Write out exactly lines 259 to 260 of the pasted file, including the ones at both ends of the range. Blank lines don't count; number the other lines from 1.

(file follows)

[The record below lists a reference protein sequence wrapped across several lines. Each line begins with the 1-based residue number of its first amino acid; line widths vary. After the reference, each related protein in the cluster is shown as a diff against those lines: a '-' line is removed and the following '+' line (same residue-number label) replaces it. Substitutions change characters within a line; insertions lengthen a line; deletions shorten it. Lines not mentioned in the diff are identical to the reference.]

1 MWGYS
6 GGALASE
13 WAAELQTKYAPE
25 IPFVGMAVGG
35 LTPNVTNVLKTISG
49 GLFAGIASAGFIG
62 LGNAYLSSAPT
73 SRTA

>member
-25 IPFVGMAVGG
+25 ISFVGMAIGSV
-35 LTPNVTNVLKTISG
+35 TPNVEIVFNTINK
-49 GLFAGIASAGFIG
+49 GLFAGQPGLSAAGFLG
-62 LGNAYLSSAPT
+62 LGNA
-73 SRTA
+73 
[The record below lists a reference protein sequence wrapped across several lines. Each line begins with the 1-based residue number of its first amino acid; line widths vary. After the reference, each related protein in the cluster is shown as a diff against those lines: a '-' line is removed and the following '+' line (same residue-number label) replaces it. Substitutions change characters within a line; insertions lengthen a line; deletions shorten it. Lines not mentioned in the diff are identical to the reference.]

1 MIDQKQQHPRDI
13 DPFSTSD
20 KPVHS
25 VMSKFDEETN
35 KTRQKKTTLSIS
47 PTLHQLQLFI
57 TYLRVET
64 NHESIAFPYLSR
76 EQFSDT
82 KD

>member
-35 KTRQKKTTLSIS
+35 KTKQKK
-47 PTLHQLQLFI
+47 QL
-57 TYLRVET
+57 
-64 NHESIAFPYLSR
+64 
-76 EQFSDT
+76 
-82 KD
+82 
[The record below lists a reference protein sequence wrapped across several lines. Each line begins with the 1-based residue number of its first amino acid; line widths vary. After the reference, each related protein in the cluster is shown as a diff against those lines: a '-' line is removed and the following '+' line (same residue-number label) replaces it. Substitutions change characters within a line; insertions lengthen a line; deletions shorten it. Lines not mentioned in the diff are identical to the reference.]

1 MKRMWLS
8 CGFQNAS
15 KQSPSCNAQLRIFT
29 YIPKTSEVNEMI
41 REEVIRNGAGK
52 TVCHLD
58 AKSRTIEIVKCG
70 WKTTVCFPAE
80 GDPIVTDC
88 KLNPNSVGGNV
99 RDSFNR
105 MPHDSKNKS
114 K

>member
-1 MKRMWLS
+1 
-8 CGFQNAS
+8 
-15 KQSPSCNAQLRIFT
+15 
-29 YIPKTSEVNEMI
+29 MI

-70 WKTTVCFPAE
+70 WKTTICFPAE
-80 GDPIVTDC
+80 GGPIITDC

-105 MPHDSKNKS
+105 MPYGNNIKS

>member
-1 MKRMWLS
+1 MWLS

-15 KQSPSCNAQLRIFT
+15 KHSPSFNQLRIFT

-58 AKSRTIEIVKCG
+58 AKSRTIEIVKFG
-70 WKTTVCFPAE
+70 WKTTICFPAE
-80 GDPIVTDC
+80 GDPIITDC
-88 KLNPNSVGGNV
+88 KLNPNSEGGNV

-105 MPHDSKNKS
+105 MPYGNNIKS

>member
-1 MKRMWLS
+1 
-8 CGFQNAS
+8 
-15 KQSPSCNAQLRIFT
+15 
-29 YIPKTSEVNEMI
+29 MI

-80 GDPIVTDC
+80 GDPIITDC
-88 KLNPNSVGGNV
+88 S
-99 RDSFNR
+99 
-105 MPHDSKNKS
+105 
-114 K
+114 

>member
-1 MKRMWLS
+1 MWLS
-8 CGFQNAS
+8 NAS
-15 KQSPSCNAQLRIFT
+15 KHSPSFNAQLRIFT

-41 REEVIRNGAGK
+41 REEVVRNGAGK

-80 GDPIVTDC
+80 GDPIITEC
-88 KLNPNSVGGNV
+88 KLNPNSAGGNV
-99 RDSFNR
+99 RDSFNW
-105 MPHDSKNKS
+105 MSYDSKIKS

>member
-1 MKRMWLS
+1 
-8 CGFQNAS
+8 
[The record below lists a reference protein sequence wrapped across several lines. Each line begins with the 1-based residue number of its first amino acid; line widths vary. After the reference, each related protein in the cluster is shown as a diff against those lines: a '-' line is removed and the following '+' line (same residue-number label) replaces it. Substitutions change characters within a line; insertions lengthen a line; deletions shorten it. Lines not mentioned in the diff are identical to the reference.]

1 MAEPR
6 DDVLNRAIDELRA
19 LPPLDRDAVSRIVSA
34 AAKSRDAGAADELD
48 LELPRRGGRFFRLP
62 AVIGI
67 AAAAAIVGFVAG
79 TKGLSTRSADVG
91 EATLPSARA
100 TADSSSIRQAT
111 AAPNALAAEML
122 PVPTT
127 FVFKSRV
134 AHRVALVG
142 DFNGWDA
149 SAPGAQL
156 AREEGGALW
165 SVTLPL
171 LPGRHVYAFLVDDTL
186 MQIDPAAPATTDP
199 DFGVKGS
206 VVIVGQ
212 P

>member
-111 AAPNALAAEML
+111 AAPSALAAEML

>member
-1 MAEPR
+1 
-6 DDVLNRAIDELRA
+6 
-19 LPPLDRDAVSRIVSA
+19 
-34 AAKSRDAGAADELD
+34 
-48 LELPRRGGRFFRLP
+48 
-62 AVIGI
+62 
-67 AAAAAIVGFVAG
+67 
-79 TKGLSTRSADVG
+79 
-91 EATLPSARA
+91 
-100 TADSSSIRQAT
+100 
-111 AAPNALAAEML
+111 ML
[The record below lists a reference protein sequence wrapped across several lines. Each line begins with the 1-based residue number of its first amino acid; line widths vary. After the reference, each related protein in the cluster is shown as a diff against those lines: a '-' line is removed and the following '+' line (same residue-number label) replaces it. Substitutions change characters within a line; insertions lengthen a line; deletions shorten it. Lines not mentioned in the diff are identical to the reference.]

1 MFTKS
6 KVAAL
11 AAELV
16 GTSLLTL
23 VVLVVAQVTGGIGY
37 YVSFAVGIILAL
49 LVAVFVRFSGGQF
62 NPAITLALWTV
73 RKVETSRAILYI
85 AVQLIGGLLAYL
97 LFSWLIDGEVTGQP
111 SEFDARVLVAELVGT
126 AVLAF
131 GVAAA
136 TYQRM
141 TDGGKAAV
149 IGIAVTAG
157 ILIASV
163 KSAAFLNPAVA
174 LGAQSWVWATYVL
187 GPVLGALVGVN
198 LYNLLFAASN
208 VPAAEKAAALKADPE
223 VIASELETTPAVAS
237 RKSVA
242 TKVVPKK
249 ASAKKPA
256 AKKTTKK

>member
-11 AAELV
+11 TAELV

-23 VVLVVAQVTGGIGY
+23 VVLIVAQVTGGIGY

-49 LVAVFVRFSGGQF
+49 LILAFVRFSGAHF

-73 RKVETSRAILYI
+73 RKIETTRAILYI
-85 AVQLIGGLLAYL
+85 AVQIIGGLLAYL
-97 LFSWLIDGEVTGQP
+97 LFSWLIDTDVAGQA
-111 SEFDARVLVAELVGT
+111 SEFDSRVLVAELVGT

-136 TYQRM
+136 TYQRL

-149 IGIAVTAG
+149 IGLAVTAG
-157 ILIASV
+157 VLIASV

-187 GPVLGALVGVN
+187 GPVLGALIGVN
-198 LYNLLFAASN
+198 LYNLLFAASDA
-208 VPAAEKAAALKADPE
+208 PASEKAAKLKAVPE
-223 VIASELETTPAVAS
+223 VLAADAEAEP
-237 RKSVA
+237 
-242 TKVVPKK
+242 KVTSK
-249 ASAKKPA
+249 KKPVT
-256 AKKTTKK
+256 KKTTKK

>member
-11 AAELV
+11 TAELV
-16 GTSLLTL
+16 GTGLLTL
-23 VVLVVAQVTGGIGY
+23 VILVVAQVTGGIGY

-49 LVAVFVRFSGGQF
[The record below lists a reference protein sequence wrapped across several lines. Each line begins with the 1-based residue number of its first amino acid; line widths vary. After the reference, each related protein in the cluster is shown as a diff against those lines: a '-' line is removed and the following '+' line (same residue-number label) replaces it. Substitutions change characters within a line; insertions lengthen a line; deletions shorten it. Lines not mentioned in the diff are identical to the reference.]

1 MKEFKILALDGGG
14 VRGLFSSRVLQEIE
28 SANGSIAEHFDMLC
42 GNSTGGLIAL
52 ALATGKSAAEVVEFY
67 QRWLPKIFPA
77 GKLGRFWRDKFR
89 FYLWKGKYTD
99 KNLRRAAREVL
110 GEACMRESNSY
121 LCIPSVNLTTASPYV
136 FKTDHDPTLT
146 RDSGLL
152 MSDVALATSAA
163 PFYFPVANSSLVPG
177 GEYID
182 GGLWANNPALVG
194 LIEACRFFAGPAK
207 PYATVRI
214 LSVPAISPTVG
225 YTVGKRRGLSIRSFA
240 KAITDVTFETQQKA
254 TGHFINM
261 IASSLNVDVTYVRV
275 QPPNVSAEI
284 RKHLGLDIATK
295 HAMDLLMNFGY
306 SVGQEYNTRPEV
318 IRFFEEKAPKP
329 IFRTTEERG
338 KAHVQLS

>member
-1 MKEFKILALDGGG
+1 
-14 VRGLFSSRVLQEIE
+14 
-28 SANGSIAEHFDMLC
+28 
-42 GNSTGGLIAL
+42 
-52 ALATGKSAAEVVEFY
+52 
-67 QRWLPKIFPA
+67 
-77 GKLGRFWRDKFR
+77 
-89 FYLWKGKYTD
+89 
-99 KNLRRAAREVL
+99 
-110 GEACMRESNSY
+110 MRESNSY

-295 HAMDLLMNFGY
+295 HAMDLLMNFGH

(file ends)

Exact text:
52 ALATGKSAAEVVEFY
67 QRWLPKIFPA